"Now lad, you well know being lost at sea is ever a given for a sea-faring Viking," Refskegg patted the younger man on the shoulder. "We'll stop at Chilblain  before anywhere else and give them the new and their rightful goods."

Tarvald sighed. Of course he knew well the risks. It just seemed wrong somehow. Perhaps he wasn't quite old enough to have the wisdom to accept what Fate doled out, just yet.

"Oh ho! What's this?" Refskegg exclaimed, pointing out at sea. The older man's eyesight was excellent, no matter how often he suggested otherwise. On the horizon a speck grew rapidly larger, materializing into some sort of dragon. It skimmed just above the water, occasionally dipping just below the surface. It was the friendly no-eyed Whirlpool. Atop her back was a hunched figure.

"Herbjert!" Tarvald yelled wildly. The other traders waved happily. Naught-Eye settled in the water and paddled up to the side of the ship. The traders reached down and lifted Herbjert up onto deck. He batted away their well-intentioned thumps. "Get tha' pickled Mullet. See if she likes that," he waved toward the cargo, his voice gnarly and scratched from almost drowning. What did you offer a dragon that saved your life?

Ulfarr pried open the barrel lid and pulled out a fillet. He tossed it overboard and it slapped onto the water's surface. Naught-Eye paddled over, ears forward, seeing if it moved. Its essence started diffusing into the sea and Naught-Eye sipped the water. Interesting. She gathered the fish into her mouth and chewed. It seemed every dragon liked a good preserved fish.

Ulfarr laid another filet onto a piece of crisp bread and slathered some soft cheese on it from their journey stores, then handed it to Herbjert.

He gratefully took the meal, but before settling down to eat, he fed a few more to Naught-Eye. "Lass, would ya like to follow us some more?" he rasped. Naught-Eye's ear fins twitched forward at his voice. "There's a nice little Whirlpool pod near Chilblain ya might find to your liking ..."


About the Whirlpool

(Quoted from creator, DatOneTrumpet, on the SOD Forum thread: "Whirlpools are here! (adoptables).". Please visit the link for additional pictorial references from the creator about the Whirlpool dragon.)

  • Species: Whirl Pool
  • Class: Tidal
  • Attack: 8/10
  • Speed: 9.9/10
  • Firepower: 7.2/10
  • Shot Limit: 4
  • Jaw Strength: 8.7/10
  • Stealth: 10/10
  • Fire Type: solid CO2 (dry ice)
  • Intelligence: 8/10
  • Average length: 16 feet

This dragon has the speed, stealth, intelligence, and deadliness of a Strike class dragon. Though, it spends most of its life deep in the ocean. It breathes a solid form of carbon dioxide, a gas at standard temperature and pressure with the chemical formula CO2 (also known as dry ice). It breathes this chemical wherever it smells or hears potential prey. The chemical does the rest of the work by freezing and choking the fish to death. The Whirl Pool will store its food in an underwater cave, where it will stay fresh in the solid CO2 for many hours.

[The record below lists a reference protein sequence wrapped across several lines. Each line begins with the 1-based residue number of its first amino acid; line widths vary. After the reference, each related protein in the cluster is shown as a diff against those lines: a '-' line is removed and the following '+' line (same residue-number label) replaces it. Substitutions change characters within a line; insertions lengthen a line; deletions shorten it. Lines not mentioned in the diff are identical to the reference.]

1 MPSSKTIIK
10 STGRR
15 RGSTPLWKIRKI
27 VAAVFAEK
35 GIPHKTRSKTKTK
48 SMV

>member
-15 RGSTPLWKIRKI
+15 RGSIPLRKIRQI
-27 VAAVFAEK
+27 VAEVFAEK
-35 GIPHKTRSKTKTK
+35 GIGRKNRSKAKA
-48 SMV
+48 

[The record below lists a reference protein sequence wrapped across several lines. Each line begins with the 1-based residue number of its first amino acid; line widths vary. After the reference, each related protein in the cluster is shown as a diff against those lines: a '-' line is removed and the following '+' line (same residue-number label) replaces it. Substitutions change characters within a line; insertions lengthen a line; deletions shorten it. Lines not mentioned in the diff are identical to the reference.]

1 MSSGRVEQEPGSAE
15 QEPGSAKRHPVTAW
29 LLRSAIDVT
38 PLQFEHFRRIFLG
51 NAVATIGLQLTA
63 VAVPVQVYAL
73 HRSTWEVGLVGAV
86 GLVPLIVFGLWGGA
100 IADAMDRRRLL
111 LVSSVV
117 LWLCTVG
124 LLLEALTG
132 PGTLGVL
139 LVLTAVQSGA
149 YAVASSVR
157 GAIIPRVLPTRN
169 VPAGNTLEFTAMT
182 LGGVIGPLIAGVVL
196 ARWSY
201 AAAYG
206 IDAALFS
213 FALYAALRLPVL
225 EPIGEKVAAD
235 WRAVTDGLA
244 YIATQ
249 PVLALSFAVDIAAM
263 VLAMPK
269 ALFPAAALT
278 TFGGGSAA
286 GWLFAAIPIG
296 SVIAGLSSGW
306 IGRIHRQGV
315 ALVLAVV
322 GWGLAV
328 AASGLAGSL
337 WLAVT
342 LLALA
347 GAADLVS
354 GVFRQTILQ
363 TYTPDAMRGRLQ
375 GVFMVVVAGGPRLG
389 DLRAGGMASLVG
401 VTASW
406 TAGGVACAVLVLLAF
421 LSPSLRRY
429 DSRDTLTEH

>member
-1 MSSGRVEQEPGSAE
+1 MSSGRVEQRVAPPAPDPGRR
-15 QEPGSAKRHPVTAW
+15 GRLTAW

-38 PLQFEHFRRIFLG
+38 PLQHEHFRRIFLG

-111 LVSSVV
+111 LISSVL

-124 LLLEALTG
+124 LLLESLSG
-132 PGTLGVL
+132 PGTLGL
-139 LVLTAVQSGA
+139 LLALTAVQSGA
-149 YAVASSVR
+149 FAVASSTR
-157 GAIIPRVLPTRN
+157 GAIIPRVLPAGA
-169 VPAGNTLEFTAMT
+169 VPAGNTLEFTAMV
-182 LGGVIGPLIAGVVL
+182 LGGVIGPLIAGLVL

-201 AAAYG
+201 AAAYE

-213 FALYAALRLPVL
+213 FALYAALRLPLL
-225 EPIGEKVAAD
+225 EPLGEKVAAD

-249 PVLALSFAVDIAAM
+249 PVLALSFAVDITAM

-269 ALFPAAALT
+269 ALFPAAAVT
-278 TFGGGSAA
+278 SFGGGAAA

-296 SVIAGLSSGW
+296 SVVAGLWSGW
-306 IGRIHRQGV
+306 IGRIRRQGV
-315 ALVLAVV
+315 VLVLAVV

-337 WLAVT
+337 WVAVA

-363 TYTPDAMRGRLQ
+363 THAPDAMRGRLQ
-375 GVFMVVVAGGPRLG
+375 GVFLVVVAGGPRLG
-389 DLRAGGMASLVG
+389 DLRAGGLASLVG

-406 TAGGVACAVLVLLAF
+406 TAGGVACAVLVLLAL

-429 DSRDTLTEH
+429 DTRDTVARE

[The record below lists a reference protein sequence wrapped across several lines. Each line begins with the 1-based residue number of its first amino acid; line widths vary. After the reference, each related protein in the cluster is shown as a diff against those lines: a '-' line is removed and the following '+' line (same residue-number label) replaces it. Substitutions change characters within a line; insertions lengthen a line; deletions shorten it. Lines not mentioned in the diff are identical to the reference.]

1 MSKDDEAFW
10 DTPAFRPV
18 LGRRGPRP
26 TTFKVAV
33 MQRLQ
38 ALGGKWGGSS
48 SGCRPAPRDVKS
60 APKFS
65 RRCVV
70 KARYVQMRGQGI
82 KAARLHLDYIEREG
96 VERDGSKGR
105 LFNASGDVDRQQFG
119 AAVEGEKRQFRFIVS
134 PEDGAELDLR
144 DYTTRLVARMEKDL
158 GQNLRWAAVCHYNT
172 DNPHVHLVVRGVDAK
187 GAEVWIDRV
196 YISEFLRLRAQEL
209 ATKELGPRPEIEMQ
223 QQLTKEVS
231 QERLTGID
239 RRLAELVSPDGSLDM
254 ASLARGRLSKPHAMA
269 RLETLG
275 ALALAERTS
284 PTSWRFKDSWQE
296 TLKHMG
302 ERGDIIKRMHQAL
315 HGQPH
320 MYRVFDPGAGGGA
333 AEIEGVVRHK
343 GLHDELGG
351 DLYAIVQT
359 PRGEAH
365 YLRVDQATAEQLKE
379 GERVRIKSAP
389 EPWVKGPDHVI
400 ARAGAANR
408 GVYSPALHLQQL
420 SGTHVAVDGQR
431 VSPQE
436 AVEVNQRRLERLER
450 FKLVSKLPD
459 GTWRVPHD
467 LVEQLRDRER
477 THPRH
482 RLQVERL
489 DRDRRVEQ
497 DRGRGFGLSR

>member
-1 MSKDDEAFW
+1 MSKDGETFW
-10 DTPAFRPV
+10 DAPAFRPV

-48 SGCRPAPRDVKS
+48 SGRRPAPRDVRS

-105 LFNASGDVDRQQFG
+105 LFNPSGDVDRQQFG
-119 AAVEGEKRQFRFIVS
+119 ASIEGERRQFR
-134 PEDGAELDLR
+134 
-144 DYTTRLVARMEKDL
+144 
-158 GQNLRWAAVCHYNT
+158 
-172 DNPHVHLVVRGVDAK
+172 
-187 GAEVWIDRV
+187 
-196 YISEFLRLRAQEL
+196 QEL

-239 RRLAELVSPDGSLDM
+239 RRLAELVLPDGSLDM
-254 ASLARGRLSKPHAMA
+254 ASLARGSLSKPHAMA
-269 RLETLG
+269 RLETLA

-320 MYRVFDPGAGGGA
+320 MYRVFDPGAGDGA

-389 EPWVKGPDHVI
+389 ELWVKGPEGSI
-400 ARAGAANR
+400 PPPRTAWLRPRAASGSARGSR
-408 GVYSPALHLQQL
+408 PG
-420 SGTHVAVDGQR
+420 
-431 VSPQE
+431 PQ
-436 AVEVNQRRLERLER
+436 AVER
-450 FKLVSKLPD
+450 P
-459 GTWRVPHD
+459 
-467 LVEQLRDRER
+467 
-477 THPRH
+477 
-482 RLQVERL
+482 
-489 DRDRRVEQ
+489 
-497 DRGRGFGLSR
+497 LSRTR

The dry ice method has one problem, however. The bubbling of the chemical in the salt water draws lots of attention from other sea creatures. After lots of time, the Whirl Pools learned to coat their dens in more solid CO2, which burns any fish that touches it.
Whirl Pools are the fastest known sea creature, reaching speeds up to 1600 km/h in the ocean.
    On land, the Whirl Pool can breath like it can under water. This means it can fly. Since water is 784 more dense than air, it's wings move quicker in the air since it is a lot easier. You would think that the Whirl Pool could reach 1254400 km/h, but no, it's lack of aerodynamics slows it down to only 2300 km/h. Though, that's still extremely fast (almost as fast as a Night Fury). But, why does this dragon fly? Whirl Pools are actually prey to many sea dragons like the Scauldron and the Shockjaw. It flees quickly by flapping its wings and moving its tail like a propeller very quickly. Though, due to its silent and cunning behavior, it thankfully doesn't get into trouble all that much.

  Whirl Pools are rarely seen out of the water, but happen to encounter many viking ships. They get easily irritated by the loud disruptive sounds, and attack very quickly. Their aerial attacks are stealthy and fast. They usually gang up with other Whirl Pools and fly in a circle above their target, blasting dry ice at whatever they can. This usually ends up in mysterious viking disappearances.
  When it comes to being tamed, Whirl Pools are very open at first, but one bad move and you're basically already dead. Though, after a week or so of no mistakes, this dragon trusts you completely and will even die you. While being ridden, this dragon loves to test your loyalty by letting you have full directional control.

Additional Information

  • The Vikings had several kinds or types of ships, the most popular being the Longship. This was mostly used for short trips and for battle. On the other hand, the Knorr or Knarr was a bit wider and built for trading and open ocean voyages, though they could be used for war as well. The Knorr relied primarily on sail power, while the Longship relied primarily on the use of many oars.
  • I have attempted to have some sort of nautical truth in this story. Sailing and everything associated with it is quite complex! The terms I used such as steerboard, amidship, broad reach point of sail, foredeck, and others were obtained from searching Google for parts of a Viking ship, sailing in a storm, etc. Hopefully I have used the information correctly!
  • Ran is a Norse goddess who lives in the ocean. She is said to have a net that she casts out to catch sailors who have fallen overboard and drowns them, then brings them to her underwater Great Hall for feasting.
  • Pickled Mullet is a popular dish in Spain and around the Mediterranean. Grey Mullet are native fish able to live in both salt and fresh waters, mainly around the coast lines. Mullet has been known to be consumed since at least the Roman times, and most likely even earlier.
  • The name "Herbjert" is just a Scandinavian-ish play on the name "Herbert". Herbjert's last name of "Svellheim", however, is the combination of the old Norse words "Svell", meaning ice, and "Heim", meaning home.